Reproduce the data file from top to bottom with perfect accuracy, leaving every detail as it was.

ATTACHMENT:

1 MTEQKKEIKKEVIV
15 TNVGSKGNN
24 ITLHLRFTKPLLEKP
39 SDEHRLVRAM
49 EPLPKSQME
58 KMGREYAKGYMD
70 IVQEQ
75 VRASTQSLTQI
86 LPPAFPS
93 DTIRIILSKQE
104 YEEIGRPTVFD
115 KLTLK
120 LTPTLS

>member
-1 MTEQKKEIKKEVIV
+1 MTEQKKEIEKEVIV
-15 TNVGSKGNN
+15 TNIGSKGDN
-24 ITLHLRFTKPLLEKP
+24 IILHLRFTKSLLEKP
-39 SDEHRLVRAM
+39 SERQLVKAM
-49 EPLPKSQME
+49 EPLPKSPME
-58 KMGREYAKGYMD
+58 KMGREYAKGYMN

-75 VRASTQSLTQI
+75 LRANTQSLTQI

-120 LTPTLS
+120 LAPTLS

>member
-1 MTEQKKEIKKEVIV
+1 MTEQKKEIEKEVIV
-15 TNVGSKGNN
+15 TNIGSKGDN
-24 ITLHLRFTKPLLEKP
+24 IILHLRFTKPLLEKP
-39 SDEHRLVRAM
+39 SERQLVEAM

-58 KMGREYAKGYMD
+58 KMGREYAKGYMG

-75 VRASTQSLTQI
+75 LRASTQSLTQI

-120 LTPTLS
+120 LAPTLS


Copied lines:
1 MTEQKKEIKKEVIV
15 TNVGSKGNN
24 ITLHLRFTKPLLEKP
39 SDEHRLVRAM
49 EPLPKSQME
58 KMGREYAKGYMD
70 IVQEQ
75 VRASTQSLTQI
86 LPPAFPS
93 DTIRIILSKQE
104 YEEIGRPTVFD
115 KLTLK
120 LTPTLS

>member
-1 MTEQKKEIKKEVIV
+1 MTEQKKEIEKEVIV
-15 TNVGSKGNN
+15 TNIGSKGDN
-24 ITLHLRFTKPLLEKP
+24 IILHLRFTKSLLEKP
-39 SDEHRLVRAM
+39 SERQLVKAM
-49 EPLPKSQME
+49 EPLPKSPME
-58 KMGREYAKGYMD
+58 KMGREYAKGYMN

-75 VRASTQSLTQI
+75 LRANTQSLTQI

-120 LTPTLS
+120 LAPTLS

>member
-1 MTEQKKEIKKEVIV
+1 MTEQKKEIEKEVIV
-15 TNVGSKGNN
+15 TNIGSKGDN
-24 ITLHLRFTKPLLEKP
+24 IILHLRFTKPLLEKP
-39 SDEHRLVRAM
+39 SERQLVEAM

-58 KMGREYAKGYMD
+58 KMGREYAKGYMG

-75 VRASTQSLTQI
+75 LRASTQSLTQI

-120 LTPTLS
+120 LAPTLS